Current worldwide trends are not sustainable. The Club of Rome's warnings published in the book Limits to Growth are still valid. Remedies that are acceptable for the great majority tend to make things worse. We seem to be in a philosophical crisis. Pope Francis says it clearly: our common home is in deadly danger. Analyzing the philosophical crisis, the book comes to the conclusion that the world may need a "new enlightenment"; one that is not based solely on doctrine, but instead addresses a balance between humans and nature, as well as a balance between markets and the state, and the short versus long term. To do this we need to leave behind working in "silos" in favor of a more systemic approach that will require us to rethink the organization of science and education.
However, we have to act now; the world cannot wait until 7.6 billion people have struggled to reach a new enlightenment.
This book is full of optimistic case studies and policy proposals that will lead us back to a trajectory of sustainability. But it is also necessary to address the taboo topic of population increase. Countries with a stable population fare immensely better than those with continued increase.
Finally, we are presenting an optimistic book from the Club of Rome.
Part One - C'mon! Don't tell me the current trends are sustainable!
1.1 Introduction: The World in Disarray
1.2 Limits to Growth - how relevant was its message?
1.3 Planetary Boundaries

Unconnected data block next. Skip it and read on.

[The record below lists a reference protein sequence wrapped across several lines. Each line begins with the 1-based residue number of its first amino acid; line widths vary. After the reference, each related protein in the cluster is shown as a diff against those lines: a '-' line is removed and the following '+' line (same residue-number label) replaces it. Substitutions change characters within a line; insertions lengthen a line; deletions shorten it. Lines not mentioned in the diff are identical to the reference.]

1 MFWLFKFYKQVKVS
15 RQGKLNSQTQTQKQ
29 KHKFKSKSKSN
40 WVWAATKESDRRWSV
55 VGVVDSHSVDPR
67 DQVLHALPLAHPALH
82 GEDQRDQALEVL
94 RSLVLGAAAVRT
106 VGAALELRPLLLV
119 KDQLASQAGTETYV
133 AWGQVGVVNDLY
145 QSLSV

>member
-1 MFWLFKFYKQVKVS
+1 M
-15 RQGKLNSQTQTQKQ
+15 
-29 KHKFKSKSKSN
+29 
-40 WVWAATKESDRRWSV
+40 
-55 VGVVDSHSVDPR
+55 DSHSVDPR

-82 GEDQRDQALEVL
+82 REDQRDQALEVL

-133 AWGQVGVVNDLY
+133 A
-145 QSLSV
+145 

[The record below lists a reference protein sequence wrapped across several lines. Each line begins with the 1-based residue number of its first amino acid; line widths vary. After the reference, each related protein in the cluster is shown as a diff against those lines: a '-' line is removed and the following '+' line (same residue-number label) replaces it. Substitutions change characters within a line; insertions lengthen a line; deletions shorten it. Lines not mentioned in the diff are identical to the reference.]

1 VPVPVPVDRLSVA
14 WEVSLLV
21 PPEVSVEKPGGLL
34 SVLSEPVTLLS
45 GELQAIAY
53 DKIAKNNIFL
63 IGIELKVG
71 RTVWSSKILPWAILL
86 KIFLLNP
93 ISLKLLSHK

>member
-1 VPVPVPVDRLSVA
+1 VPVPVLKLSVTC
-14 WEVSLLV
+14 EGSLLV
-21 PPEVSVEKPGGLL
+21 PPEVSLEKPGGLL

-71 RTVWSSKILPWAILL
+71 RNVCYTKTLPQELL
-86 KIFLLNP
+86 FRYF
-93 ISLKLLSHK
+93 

1.4 The Anthropocene
1.5 The Climate Challenge
1.6 Other disasters ahead
1.7 Unsustainable population growth - and urbanisation
1.8 Unsustainable agriculture and food system
1.9 Trade versus environment
1.10 The 2030 Agenda - the devil is in implementation
1.11 Do we like disruptions? The case of the digital revolution
1.12 From Empty World to Full World
Part Two - C'mon! Don't stick to outdated philosophies!
2.1 Laudato Sí: The Pope raises His voice
2.2 Change the Story, Change the Future
2.3 1991: "The First Global Revolution"
2.4 Capitalism got arrogant
2.5 The failure of the market doctrine
2.6 Philosophical errors of the market doctrine 2
.7 Reductionist philosophy is shallow and inadequate
2.8 Gaps between Theory, Education and Social Reality
2.9 Tolerance and long-term perspectives
2.10 We may need a New Enlightenment
Part Three Come On! Join us on an exciting journey towards a sustainable world!
3.1 A regenerative economy
3.2 Development Alternatives
3.3 The Blue Economy
3.4 Decentralized energy
3.5 Some agricultural success stories
3.6 Regenerative urbanization: Ecopolis
3.7 Climate: Some good news, but bigger challenges
3.8 Circular economy requires a new economic logic
3.9 Five-fold resource productivity
3.10 Healthy disruption
3.11 Reform of the financial sector
3.12 Reform of the economic set-up
3.13 Benign investment
3.14 Measuring well-being rather than GDP
3.15 Civil Society, Social Capital and Collective Leadership
3.16 Global Governance
3.17 National level action: China and Bhutan
3.18 Education for a sustainable civilization
Conclusion: We invite readers to 'come on'